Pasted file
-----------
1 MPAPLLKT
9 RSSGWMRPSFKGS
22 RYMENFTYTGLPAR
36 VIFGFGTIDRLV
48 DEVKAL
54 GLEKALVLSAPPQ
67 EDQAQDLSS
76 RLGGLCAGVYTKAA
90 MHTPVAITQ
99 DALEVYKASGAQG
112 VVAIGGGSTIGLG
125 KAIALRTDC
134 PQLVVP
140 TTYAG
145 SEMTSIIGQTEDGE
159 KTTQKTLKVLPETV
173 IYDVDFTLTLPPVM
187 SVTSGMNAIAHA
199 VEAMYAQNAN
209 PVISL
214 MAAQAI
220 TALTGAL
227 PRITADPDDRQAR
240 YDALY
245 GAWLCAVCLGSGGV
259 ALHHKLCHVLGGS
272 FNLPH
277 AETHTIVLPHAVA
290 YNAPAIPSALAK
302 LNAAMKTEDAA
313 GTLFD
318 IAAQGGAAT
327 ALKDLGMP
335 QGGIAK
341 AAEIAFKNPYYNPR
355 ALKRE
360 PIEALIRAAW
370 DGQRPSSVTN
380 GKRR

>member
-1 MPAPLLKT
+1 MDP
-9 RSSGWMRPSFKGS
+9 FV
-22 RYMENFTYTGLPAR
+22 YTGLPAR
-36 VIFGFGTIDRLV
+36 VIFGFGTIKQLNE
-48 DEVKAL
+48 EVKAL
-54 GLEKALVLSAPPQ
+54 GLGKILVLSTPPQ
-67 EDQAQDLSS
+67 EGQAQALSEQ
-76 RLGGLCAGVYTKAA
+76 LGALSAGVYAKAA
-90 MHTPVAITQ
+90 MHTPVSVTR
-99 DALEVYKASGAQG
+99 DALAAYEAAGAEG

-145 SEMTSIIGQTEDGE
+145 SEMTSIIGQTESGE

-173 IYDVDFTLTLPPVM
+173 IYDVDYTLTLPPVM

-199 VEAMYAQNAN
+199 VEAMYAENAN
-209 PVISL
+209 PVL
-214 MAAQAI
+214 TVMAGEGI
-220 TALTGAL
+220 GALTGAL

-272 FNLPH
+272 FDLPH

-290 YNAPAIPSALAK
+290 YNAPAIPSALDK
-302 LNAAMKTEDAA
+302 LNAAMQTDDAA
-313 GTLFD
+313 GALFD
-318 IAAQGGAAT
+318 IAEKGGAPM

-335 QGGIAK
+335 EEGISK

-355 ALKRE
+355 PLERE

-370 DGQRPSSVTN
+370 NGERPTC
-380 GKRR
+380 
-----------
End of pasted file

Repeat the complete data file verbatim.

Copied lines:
1 MPAPLLKT
9 RSSGWMRPSFKGS
22 RYMENFTYTGLPAR
36 VIFGFGTIDRLV
48 DEVKAL
54 GLEKALVLSAPPQ
67 EDQAQDLSS
76 RLGGLCAGVYTKAA
90 MHTPVAITQ
99 DALEVYKASGAQG
112 VVAIGGGSTIGLG
125 KAIALRTDC
134 PQLVVP
140 TTYAG
145 SEMTSIIGQTEDGE
159 KTTQKTLKVLPETV
173 IYDVDFTLTLPPVM
187 SVTSGMNAIAHA
199 VEAMYAQNAN
209 PVISL
214 MAAQAI
220 TALTGAL
227 PRITADPDDRQAR
240 YDALY
245 GAWLCAVCLGSGGV
259 ALHHKLCHVLGGS
272 FNLPH
277 AETHTIVLPHAVA
290 YNAPAIPSALAK
302 LNAAMKTEDAA
313 GTLFD
318 IAAQGGAAT
327 ALKDLGMP
335 QGGIAK
341 AAEIAFKNPYYNPR
355 ALKRE
360 PIEALIRAAW
370 DGQRPSSVTN
380 GKRR

>member
-1 MPAPLLKT
+1 MDP
-9 RSSGWMRPSFKGS
+9 FV
-22 RYMENFTYTGLPAR
+22 YTGLPAR
-36 VIFGFGTIDRLV
+36 VIFGFGTIKQLNE
-48 DEVKAL
+48 EVKAL
-54 GLEKALVLSAPPQ
+54 GLGKILVLSTPPQ
-67 EDQAQDLSS
+67 EGQAQALSEQ
-76 RLGGLCAGVYTKAA
+76 LGALSAGVYAKAA
-90 MHTPVAITQ
+90 MHTPVSVTR
-99 DALEVYKASGAQG
+99 DALAAYEAAGAEG

-145 SEMTSIIGQTEDGE
+145 SEMTSIIGQTESGE

-173 IYDVDFTLTLPPVM
+173 IYDVDYTLTLPPVM

-199 VEAMYAQNAN
+199 VEAMYAENAN
-209 PVISL
+209 PVL
-214 MAAQAI
+214 TVMAGEGI
-220 TALTGAL
+220 GALTGAL

-272 FNLPH
+272 FDLPH

-290 YNAPAIPSALAK
+290 YNAPAIPSALDK
-302 LNAAMKTEDAA
+302 LNAAMQTDDAA
-313 GTLFD
+313 GALFD
-318 IAAQGGAAT
+318 IAEKGGAPM

-335 QGGIAK
+335 EEGISK

-355 ALKRE
+355 PLERE

-370 DGQRPSSVTN
+370 NGERPTC
-380 GKRR
+380 